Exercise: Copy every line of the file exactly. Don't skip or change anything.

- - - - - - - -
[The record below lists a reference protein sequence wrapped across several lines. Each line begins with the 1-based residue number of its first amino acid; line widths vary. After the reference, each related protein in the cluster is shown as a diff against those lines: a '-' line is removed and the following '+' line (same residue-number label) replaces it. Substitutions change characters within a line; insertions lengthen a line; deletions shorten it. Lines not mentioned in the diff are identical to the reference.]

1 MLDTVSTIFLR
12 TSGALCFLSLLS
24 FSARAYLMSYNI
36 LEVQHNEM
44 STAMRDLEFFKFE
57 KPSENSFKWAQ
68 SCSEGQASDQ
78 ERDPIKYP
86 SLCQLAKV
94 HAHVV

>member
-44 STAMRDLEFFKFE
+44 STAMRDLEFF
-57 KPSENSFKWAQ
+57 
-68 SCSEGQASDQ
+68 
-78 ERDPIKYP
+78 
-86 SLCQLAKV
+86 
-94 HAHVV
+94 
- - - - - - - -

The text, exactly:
[The record below lists a reference protein sequence wrapped across several lines. Each line begins with the 1-based residue number of its first amino acid; line widths vary. After the reference, each related protein in the cluster is shown as a diff against those lines: a '-' line is removed and the following '+' line (same residue-number label) replaces it. Substitutions change characters within a line; insertions lengthen a line; deletions shorten it. Lines not mentioned in the diff are identical to the reference.]

1 MLDTVSTIFLR
12 TSGALCFLSLLS
24 FSARAYLMSYNI
36 LEVQHNEM
44 STAMRDLEFFKFE
57 KPSENSFKWAQ
68 SCSEGQASDQ
78 ERDPIKYP
86 SLCQLAKV
94 HAHVV

>member
-44 STAMRDLEFFKFE
+44 STAMRDLEFF
-57 KPSENSFKWAQ
+57 
-68 SCSEGQASDQ
+68 
-78 ERDPIKYP
+78 
-86 SLCQLAKV
+86 
-94 HAHVV
+94 